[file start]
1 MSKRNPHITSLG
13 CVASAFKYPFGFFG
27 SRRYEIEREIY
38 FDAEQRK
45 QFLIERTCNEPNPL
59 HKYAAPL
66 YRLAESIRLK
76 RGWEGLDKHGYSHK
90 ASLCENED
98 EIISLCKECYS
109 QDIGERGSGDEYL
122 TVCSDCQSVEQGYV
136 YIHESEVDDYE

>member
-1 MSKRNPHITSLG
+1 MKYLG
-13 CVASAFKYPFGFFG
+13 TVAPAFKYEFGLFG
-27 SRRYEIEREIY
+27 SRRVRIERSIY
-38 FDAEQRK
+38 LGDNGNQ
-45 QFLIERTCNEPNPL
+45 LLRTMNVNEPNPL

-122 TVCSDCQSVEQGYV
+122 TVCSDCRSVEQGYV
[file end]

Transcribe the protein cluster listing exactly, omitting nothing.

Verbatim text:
1 MSKRNPHITSLG
13 CVASAFKYPFGFFG
27 SRRYEIEREIY
38 FDAEQRK
45 QFLIERTCNEPNPL
59 HKYAAPL
66 YRLAESIRLK
76 RGWEGLDKHGYSHK
90 ASLCENED
98 EIISLCKECYS
109 QDIGERGSGDEYL
122 TVCSDCQSVEQGYV
136 YIHESEVDDYE

>member
-1 MSKRNPHITSLG
+1 MKYLG
-13 CVASAFKYPFGFFG
+13 TVAPAFKYEFGLFG
-27 SRRYEIEREIY
+27 SRRVRIERSIY
-38 FDAEQRK
+38 LGDNGNQ
-45 QFLIERTCNEPNPL
+45 LLRTMNVNEPNPL

-122 TVCSDCQSVEQGYV
+122 TVCSDCRSVEQGYV